The Bruhat Bengaluru Mahanagara Palike (BBMP) has shut down its COVID-19 test data collection portal after a possible data breach, which allows hackers to access the health information of citizens. The incident was flagged by the Free Software Movement of India after they showed how the data could be easily accessed just with the phone numbers.
BBMP was collecting the health records of the citizens for its Public Health Activities, Surveillance, and Tracking (PHAST) portal which included name, age, gender, patient ID, ICMR test ID, lab name, test result (positive/negative), the sample collected and received date, sample type, hospital name (if the patient is hospitalized) and status of symptoms.
The Free Software Movement of India has requested the local authorities to not only conduct a security audit but to also take action against the software company for its complacency in designing software without any security.
Kiran Chandra, general secretary of the Free Software Movement of India wrote about the breach to BBMP Special Commissioner (Health and Information technology) Rajendra Cholan P and said it was not hard for a data broker to harness these details by writing an automated script.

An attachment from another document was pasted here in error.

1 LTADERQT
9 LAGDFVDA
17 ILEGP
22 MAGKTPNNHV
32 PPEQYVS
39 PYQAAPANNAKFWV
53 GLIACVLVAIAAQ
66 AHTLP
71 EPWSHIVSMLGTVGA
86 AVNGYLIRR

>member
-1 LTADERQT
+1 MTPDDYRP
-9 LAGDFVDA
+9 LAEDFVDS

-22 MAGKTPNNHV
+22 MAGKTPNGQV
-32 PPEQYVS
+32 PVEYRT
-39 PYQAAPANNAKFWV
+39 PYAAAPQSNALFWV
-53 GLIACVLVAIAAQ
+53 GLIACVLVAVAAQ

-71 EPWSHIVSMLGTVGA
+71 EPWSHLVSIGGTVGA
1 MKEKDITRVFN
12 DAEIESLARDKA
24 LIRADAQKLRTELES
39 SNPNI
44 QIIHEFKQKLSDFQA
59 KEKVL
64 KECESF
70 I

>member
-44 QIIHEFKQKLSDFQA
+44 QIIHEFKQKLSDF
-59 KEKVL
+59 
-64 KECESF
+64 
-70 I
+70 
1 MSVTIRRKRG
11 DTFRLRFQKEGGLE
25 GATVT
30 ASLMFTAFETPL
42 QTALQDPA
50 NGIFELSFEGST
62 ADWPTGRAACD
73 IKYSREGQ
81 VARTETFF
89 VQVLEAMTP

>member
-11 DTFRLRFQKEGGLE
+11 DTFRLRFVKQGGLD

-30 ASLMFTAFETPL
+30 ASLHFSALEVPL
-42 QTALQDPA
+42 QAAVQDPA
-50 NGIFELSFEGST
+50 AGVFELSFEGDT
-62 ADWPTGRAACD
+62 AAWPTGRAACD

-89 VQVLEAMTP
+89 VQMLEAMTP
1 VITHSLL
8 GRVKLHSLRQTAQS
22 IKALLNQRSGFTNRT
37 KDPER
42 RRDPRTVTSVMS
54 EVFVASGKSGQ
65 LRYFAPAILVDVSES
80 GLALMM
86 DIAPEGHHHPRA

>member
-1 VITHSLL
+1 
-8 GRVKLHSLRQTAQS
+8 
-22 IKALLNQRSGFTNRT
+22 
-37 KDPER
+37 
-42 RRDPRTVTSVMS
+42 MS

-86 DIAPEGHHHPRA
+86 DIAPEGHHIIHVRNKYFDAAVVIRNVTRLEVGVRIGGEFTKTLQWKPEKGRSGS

“The IT Rules of 2011 clearly states that health record information is ‘sensitive’ data and the collection, storage and disclosure of such data must be bound by ‘Reasonable security practices and procedures. This is a clear violation of IT Rules (2011) and shows an appalling lack of attention to protecting individual’s personal and sensitive data. The lack of proper security practices for sensitive health record data, especially in the midst of the peak of the pandemic can lead to misuse, exploitation and poses a catastrophic risk overall,” the letter read.
However, BBMP Chief Commissioner Gaurav Gupta clarified on Friday that no data has been leaked from the portal. “While one could enter the phone number provided at the time of Covid-19 testing to get details including test result among others, the portal will now seek an OTP before allowing access to the information. The updated version of the portal would be made available soon,” he said on Friday.
Unfortunately, this is the second instance when the data of COVID-19 patients has been compromised. In November last year, a Bengaluru resident accidentally discovered a massive loophole in the Karnataka government’s website where people could check their COVID-19 results. At the time, resident Shashi Kumar put out a series of tweets explaining how sensitive information could be obtained just with the SRF number issued at the time of testing.
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